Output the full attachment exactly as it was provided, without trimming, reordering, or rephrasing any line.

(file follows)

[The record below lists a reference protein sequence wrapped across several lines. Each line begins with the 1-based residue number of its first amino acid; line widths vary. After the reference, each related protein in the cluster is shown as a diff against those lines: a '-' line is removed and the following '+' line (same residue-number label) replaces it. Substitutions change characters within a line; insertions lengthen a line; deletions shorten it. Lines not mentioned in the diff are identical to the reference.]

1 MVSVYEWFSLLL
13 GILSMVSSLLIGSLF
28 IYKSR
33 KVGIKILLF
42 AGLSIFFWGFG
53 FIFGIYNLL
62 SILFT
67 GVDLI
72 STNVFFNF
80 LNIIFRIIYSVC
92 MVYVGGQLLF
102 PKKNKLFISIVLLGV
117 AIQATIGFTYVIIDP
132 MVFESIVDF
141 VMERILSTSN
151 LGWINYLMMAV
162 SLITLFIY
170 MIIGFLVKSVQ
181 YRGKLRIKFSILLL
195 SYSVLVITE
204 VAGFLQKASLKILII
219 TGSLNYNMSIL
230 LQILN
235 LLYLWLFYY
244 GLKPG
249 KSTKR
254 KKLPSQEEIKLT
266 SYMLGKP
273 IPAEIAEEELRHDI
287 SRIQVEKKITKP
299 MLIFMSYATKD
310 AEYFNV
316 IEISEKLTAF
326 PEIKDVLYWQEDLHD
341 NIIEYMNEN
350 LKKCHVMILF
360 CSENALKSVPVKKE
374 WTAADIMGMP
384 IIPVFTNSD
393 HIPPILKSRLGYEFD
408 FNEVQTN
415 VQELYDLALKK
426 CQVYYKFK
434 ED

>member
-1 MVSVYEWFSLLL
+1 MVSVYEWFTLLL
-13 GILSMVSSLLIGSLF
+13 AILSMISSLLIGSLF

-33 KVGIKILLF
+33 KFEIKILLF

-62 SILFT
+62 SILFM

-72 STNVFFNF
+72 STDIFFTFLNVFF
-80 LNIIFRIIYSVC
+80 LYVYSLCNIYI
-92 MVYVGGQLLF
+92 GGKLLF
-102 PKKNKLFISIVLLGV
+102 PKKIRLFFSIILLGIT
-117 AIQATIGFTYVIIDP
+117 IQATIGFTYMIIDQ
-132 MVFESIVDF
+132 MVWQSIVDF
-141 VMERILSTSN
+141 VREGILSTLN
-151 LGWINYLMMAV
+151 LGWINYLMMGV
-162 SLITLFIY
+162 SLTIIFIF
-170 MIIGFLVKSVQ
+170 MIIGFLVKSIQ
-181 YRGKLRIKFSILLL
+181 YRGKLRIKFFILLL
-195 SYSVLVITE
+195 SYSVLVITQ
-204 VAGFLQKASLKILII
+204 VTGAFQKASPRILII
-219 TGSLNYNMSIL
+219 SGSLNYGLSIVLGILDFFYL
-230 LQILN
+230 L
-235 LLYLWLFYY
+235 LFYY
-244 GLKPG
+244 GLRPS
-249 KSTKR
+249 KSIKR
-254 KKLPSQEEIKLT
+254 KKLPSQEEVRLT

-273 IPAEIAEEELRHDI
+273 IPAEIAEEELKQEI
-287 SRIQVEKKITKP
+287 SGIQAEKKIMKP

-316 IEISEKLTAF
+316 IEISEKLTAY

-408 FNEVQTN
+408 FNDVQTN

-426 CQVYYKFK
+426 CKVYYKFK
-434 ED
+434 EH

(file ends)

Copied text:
[The record below lists a reference protein sequence wrapped across several lines. Each line begins with the 1-based residue number of its first amino acid; line widths vary. After the reference, each related protein in the cluster is shown as a diff against those lines: a '-' line is removed and the following '+' line (same residue-number label) replaces it. Substitutions change characters within a line; insertions lengthen a line; deletions shorten it. Lines not mentioned in the diff are identical to the reference.]

1 MVSVYEWFSLLL
13 GILSMVSSLLIGSLF
28 IYKSR
33 KVGIKILLF
42 AGLSIFFWGFG
53 FIFGIYNLL
62 SILFT
67 GVDLI
72 STNVFFNF
80 LNIIFRIIYSVC
92 MVYVGGQLLF
102 PKKNKLFISIVLLGV
117 AIQATIGFTYVIIDP
132 MVFESIVDF
141 VMERILSTSN
151 LGWINYLMMAV
162 SLITLFIY
170 MIIGFLVKSVQ
181 YRGKLRIKFSILLL
195 SYSVLVITE
204 VAGFLQKASLKILII
219 TGSLNYNMSIL
230 LQILN
235 LLYLWLFYY
244 GLKPG
249 KSTKR
254 KKLPSQEEIKLT
266 SYMLGKP
273 IPAEIAEEELRHDI
287 SRIQVEKKITKP
299 MLIFMSYATKD
310 AEYFNV
316 IEISEKLTAF
326 PEIKDVLYWQEDLHD
341 NIIEYMNEN
350 LKKCHVMILF
360 CSENALKSVPVKKE
374 WTAADIMGMP
384 IIPVFTNSD
393 HIPPILKSRLGYEFD
408 FNEVQTN
415 VQELYDLALKK
426 CQVYYKFK
434 ED

>member
-1 MVSVYEWFSLLL
+1 MVSVYEWFTLLL
-13 GILSMVSSLLIGSLF
+13 AILSMISSLLIGSLF

-33 KVGIKILLF
+33 KFEIKILLF

-62 SILFT
+62 SILFM

-72 STNVFFNF
+72 STDIFFTFLNVFF
-80 LNIIFRIIYSVC
+80 LYVYSLCNIYI
-92 MVYVGGQLLF
+92 GGKLLF
-102 PKKNKLFISIVLLGV
+102 PKKIRLFFSIILLGIT
-117 AIQATIGFTYVIIDP
+117 IQATIGFTYMIIDQ
-132 MVFESIVDF
+132 MVWQSIVDF
-141 VMERILSTSN
+141 VREGILSTLN
-151 LGWINYLMMAV
+151 LGWINYLMMGV
-162 SLITLFIY
+162 SLTIIFIF
-170 MIIGFLVKSVQ
+170 MIIGFLVKSIQ
-181 YRGKLRIKFSILLL
+181 YRGKLRIKFFILLL
-195 SYSVLVITE
+195 SYSVLVITQ
-204 VAGFLQKASLKILII
+204 VTGAFQKASPRILII
-219 TGSLNYNMSIL
+219 SGSLNYGLSIVLGILDFFYL
-230 LQILN
+230 L
-235 LLYLWLFYY
+235 LFYY
-244 GLKPG
+244 GLRPS
-249 KSTKR
+249 KSIKR
-254 KKLPSQEEIKLT
+254 KKLPSQEEVRLT

-273 IPAEIAEEELRHDI
+273 IPAEIAEEELKQEI
-287 SRIQVEKKITKP
+287 SGIQAEKKIMKP

-316 IEISEKLTAF
+316 IEISEKLTAY

-408 FNEVQTN
+408 FNDVQTN

-426 CQVYYKFK
+426 CKVYYKFK
-434 ED
+434 EH